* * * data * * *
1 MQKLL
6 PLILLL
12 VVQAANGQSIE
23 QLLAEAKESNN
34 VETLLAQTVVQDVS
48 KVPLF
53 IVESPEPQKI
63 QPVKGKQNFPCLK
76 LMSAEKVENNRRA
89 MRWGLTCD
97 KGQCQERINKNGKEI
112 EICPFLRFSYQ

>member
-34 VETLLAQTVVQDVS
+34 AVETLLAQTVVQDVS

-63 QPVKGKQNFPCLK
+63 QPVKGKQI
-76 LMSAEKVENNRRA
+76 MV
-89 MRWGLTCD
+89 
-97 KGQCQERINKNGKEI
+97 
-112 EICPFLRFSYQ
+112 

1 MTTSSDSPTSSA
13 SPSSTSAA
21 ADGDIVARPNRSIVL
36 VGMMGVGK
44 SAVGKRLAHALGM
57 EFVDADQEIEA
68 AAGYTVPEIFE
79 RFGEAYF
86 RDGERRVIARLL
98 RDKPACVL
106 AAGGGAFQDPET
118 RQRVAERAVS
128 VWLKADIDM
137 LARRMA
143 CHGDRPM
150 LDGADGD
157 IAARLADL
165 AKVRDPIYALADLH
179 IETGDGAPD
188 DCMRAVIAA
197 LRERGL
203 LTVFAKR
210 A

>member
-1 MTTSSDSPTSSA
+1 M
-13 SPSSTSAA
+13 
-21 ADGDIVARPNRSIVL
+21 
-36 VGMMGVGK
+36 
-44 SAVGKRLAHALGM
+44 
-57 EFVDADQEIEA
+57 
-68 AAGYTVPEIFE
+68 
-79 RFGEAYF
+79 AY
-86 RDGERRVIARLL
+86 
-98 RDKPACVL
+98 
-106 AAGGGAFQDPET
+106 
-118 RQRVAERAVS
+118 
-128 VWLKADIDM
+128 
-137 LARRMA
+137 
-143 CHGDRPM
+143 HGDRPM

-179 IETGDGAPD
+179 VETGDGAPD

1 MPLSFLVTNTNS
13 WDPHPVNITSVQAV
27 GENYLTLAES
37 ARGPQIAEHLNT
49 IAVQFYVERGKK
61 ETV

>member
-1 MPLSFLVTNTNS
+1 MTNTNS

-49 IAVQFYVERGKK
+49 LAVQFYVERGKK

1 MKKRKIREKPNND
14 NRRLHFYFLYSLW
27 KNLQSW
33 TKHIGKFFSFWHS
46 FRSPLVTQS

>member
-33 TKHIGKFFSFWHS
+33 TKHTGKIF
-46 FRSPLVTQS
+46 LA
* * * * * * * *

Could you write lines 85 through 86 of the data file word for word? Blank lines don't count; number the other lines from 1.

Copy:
37 ARGPQIAEHLNT
49 IAVQFYVERGKK